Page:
Before we talk about the sound, I want to point out a unique proposition these headphones offer: replacement parts are easy to find, and repairs are often a breeze. We are looking at a massive company, so replacements are readily available. The whole device was constructed so you can easily take the broken parts off by yourself and replace them – a big plus.

With that out of the way, the first thing I want to say about the sound quality is that the bass is above average. The way the low-end rolls out is something else. The upper bass frequencies are rich with warmth, delivering a smooth groove. The mids are slightly aggressive and punchier, and so is the treble; not necessarily a drawback for all users, and certainly a sonic trademark. If you’re into rock music, you’ll love these.

What’s in the Box?

  • The headphones
  • 6.35 mm plug
  • 6.35 mm to 3.5 mm adapter
  • User manual

What we like (Pros)

  • Rich bass.
  • Great for rock and guitar-driven music.
  • Exceptional value for money.
  • Great looks and design.

What we like less (Cons)

  • The slightly more aggressive mids and treble aren’t for everyone.

5: Audio-Technica ATH M50x Headphones for Studios

Also Consider
Audio-Technica ATH M50x

These ATH m50x are a closed back headphone and have been a best seller for years and years. It’s almost a cult classic headphone that, for the price, has kept music lovers engaged for years. As a studio headphone they are surprisingly popular and you’ll see these cans attached to plenty of home mixing set ups due to their versatility and comfort.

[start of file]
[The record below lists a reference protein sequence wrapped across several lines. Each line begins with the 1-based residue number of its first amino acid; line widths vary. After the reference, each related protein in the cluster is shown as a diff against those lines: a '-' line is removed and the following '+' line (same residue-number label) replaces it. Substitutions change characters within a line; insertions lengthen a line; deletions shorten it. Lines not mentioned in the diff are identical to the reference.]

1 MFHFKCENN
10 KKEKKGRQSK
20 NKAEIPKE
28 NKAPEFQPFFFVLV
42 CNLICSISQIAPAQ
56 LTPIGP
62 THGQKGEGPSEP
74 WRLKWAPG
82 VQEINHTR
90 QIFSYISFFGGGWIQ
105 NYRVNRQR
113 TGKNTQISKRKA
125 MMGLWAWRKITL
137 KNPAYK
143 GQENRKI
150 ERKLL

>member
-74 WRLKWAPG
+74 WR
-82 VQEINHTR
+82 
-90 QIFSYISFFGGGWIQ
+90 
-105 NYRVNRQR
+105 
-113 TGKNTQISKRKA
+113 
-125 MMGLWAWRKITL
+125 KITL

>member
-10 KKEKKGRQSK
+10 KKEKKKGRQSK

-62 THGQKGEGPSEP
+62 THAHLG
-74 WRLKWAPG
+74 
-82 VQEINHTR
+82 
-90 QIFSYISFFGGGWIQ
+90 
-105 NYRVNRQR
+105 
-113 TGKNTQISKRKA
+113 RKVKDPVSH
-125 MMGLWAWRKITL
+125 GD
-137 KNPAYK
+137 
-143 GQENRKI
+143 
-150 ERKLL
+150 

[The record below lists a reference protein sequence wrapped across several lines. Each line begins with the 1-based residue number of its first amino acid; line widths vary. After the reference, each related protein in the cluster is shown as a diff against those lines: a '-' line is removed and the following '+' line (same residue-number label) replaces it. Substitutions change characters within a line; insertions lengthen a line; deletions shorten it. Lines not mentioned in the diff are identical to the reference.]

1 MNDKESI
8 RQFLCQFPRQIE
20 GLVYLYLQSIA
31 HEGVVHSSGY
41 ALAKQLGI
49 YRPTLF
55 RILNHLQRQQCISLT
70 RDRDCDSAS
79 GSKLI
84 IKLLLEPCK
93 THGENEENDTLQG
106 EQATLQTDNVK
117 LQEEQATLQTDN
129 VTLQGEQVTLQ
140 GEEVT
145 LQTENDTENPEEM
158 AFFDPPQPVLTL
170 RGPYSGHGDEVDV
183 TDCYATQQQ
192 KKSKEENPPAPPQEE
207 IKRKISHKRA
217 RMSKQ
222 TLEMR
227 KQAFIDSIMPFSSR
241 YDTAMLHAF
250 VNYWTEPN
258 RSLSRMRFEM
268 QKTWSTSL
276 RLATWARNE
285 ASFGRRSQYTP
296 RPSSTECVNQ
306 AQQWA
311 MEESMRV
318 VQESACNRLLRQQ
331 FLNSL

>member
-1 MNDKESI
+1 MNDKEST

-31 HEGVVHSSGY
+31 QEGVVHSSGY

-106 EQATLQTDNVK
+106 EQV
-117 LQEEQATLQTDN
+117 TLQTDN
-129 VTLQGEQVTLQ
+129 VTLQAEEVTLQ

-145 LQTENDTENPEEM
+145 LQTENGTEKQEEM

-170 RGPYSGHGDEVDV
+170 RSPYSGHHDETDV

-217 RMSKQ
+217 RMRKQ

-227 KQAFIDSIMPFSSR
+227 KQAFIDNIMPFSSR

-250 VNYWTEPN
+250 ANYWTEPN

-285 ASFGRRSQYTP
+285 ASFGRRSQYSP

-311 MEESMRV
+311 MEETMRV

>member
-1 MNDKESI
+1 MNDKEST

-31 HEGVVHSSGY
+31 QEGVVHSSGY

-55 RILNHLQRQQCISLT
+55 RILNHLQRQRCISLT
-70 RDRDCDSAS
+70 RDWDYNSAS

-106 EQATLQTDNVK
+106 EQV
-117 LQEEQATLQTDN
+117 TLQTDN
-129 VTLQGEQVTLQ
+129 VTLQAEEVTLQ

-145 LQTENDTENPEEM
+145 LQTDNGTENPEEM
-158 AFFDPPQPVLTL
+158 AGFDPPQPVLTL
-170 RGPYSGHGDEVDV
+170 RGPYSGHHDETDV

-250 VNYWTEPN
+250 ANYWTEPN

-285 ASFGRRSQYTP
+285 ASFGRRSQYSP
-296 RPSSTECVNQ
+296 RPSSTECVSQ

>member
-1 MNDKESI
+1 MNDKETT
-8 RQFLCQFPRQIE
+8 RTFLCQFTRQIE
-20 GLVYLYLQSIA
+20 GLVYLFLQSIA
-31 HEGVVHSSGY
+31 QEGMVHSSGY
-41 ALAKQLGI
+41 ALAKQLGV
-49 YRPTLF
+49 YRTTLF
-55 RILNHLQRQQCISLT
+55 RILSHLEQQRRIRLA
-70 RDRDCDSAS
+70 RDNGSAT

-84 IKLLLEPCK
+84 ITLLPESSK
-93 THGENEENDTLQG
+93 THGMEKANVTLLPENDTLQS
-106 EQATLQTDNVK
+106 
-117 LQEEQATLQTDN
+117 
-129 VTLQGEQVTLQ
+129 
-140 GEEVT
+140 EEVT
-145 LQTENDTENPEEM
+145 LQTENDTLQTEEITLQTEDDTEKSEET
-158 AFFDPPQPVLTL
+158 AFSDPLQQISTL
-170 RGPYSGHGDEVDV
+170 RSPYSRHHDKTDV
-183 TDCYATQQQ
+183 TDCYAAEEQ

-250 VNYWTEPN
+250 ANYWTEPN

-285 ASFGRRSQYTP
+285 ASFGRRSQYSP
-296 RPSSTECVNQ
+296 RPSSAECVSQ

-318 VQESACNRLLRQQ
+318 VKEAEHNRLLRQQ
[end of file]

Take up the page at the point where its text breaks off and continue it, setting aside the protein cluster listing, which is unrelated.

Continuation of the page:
I said I would bring you a closed-back option just in case, and here we are with the Audio-Technica ATH M50x.

We are looking at a renowned set of headphones that, in my opinion, you cannot go wrong with. These are primarily studio audio monitoring headphones. What that means is production, including mixing.

Now, I said that the natural sound of the open-back models is more well-suited for mixing, but if you operate in a noisier surrounding or maybe have to check your mixes on the go, going closed-back might be your only solution.

Anyhow, the build quality here is solid, the looks are modern and elegant, while the sound is clear and highly detailed. The sonic textures are vibrant, which can work great but also cause fatigue faster. The bass is not too pronounced, the mids are also at standard levels, while the trebles are more powerful, possibly leading to ear fatigue after more extended sessions.

The comfort level is average but still more than enough for the listed price tag. Overall, this is a good product to have in your arsenal, with its own sonic signature.

What’s in the Box?

  • The headphones
  • Coiled 6.35 mm cable
  • Long 3.5 mm cable
  • Short 3.5 mm cable
  • Carrying case
  • User manual and locking guide

What we like (Pros)

  • Exceptionally clear audio.
  • Covers a wide array of genres.
  • Solid build.
  • Great, modern looks.

What we like less (Cons)

  • The stronger trebles and closed-back design cause ear fatigue faster.

Summing it up

So, if you have a quiet environment, then a nice pair of open-back studio headphones is going to make your mixing experience extra fruitful. There are plenty on this list that, based on your budget, will fit the bill.

If your environment is still a little noisy then something like the ATH-m50x, even at its budget price, is a good choice.

I hope this guide was helpful to you, stay safe guys!

A musician with over 2 decades of experience in studio recording. Audiophile, always in pursuit of the perfect set of headphones. King Crimson fan.

This post was last updated on 2023-09-28 / Some images from Amazon Product API & some links may be affiliate links which may earn us a commission from purchases.